Saturday, May 7, 2011

Adhesion Example

A while back, Glenn Vanderburg wrote an article about software cohesion v. software adhesion. Today I got a great example of adhesion.

We are starting our second year in the house. It is a quirky house and I know it was managed by people who were self-reliant, so there are always some odd surprises here and there. It kind of reminds me of a legacy code base, because the product (house) is pretty good, and mostly meets our needs and many of our desires.  We got it because we liked it and because it fit our price range, and it helps us with other goals (close to train station, 15 minutes from church, nearer friends, nearer my son's school, etc).

Today I needed to change a bulb in the upstairs shower for the first time.  I was stymied at first, because the cover didn't have any visible way to remove it.  The glass cover didn't have a catch, didn't screw off, didn't have a release detent that I could twist to release, nothing.  I finally decided that the outer plastic ring must drop down, but it didn't want to.

The cover had been caulked and painted to the ceiling, rendering the incandescent 70-watt bulb a permanent fixture of the house.  Think about that for a minute. In order to change a lightbulb, I have to tear into the ceiling of the shower. When I pulled down the outer ring, I found it was indeed made to pull down and release in order to change light bulbs, but I suppose the former owners were in a hurry when they put it in.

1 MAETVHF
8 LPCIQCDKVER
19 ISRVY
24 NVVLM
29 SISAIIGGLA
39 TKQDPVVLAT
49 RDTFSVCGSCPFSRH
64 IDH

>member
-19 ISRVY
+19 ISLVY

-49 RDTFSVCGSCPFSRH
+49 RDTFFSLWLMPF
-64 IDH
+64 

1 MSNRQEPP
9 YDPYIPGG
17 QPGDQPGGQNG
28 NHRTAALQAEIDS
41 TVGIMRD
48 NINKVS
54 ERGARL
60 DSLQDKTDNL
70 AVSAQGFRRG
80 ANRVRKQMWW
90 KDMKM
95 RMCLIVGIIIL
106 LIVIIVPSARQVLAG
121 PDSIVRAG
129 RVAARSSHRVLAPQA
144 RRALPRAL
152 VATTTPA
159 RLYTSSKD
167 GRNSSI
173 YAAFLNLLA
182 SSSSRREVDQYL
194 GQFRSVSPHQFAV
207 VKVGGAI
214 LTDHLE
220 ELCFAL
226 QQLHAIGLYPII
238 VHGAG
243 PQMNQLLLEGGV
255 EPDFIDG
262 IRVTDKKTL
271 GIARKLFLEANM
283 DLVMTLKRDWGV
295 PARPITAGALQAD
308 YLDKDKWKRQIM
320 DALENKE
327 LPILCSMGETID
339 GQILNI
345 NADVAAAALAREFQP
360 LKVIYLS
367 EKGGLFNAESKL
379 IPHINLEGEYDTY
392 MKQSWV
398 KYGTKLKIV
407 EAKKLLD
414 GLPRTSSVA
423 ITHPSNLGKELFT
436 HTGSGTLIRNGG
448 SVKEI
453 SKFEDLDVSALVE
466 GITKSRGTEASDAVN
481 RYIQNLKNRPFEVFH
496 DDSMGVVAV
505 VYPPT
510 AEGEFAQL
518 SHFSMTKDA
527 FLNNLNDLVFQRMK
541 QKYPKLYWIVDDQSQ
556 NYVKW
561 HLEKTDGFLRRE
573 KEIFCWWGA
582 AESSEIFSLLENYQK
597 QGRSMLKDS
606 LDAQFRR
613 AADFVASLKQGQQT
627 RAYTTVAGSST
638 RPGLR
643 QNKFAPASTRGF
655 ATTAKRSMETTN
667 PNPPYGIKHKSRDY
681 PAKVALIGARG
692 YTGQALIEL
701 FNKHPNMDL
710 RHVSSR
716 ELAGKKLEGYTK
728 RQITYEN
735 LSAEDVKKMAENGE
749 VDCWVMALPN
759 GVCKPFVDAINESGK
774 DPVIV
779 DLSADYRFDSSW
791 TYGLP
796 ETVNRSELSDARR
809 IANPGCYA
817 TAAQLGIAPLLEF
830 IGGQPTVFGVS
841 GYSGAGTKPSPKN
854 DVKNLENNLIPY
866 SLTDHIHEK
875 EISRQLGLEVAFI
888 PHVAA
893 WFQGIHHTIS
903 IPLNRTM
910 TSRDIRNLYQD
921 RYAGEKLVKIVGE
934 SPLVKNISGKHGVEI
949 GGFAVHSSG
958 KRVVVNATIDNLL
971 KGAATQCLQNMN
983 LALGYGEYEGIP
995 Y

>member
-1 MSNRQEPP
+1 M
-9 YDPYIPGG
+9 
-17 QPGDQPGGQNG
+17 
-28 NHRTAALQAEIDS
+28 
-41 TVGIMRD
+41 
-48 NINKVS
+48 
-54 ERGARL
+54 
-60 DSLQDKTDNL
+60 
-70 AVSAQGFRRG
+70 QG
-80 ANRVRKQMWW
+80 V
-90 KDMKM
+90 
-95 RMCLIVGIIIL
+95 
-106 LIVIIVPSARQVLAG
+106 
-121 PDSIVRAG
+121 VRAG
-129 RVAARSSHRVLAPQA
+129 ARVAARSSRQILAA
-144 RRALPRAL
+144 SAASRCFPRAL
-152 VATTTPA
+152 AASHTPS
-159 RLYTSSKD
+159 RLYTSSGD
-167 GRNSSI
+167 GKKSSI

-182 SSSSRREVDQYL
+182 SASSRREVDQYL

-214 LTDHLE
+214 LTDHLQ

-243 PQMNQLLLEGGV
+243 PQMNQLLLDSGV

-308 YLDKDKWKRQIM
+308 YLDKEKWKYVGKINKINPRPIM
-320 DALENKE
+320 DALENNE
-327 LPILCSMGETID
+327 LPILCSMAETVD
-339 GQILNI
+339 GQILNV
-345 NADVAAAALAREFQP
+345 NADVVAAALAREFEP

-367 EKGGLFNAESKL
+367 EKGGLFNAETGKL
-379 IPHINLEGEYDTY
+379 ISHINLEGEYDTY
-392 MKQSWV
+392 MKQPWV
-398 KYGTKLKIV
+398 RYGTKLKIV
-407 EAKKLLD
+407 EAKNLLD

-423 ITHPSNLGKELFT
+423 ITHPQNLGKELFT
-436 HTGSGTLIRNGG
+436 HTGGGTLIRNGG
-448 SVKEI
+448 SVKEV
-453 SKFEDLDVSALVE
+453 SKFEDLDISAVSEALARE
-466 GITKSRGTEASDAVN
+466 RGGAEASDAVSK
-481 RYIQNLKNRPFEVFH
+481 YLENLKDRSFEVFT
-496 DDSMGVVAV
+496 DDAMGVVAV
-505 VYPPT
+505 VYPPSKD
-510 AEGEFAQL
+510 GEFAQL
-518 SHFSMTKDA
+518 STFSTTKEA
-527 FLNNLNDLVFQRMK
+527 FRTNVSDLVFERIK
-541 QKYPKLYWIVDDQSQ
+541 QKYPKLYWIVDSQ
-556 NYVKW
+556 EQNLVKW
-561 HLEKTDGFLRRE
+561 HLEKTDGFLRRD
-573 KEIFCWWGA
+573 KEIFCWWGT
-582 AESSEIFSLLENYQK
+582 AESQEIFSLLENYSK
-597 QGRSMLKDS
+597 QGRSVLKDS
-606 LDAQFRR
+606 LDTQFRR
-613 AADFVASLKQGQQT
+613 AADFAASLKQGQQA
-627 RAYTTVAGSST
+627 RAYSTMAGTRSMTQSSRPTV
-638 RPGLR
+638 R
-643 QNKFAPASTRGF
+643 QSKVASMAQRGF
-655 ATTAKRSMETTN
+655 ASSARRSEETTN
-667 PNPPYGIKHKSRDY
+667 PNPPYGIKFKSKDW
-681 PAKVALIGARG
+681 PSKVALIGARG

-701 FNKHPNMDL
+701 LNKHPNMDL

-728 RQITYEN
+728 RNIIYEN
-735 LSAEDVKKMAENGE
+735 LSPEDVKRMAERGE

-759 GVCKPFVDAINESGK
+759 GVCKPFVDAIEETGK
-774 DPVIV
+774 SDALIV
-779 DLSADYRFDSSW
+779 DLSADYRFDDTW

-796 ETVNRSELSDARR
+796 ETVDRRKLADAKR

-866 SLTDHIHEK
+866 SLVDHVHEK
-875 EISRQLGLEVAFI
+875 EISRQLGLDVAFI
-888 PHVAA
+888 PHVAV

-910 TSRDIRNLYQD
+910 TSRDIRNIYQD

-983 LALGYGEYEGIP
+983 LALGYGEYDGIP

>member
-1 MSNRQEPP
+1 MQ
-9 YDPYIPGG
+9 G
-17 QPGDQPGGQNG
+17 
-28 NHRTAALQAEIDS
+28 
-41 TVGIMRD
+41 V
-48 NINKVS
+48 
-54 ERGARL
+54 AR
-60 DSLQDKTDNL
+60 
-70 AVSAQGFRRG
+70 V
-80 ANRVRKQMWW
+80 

The ceiling was cut a little larger than it needed to be for the fixture. With the ring up, it leaves a little opening here and there.  To fix that, it looks like they just glued the hole with caulk and then painted it over so it didn't look so bad.  It seemed fine when I bought the place.

It sounds like a particularly bad design to me, because in order to solve one problem (not enough light in the shower) I have cause and then fix another one (holes in the ceiling). It is more disturbing to me because I'm not skilled in drywall repair or showers.  I'm going to have to ask for help now (another problem for me) to make sure I fix this in a way that doesn't cause more trouble in the future.

It didn't have to be that way.

This house really is organic in the way that legacy code is organic: things just sort of become the way they are through minimal effort and short-term problem-solving.  Nobody designed the house to have a hole in the ceiling or a permanent lightbulb, but that's how it is.  It's is as if "crappy" was a feature, and it probably sounded like a good cost/benefit tradeoff at the time. After all, a lightbulb over the shower should last for years, and caulking and painting are not hard to do.

I am not going to obsess over the issue, and I've got the bulb changed, but I am going to put in a fix that makes the lightbulb a supply instead of a permanent fixture. I'm putting in a florescent bulb this time, and it may last a long time, but the next time we need to make a change it won't be a big hassle. It will be easy.  I don't want to become accustomed to doing unsatisfying hacks in my house.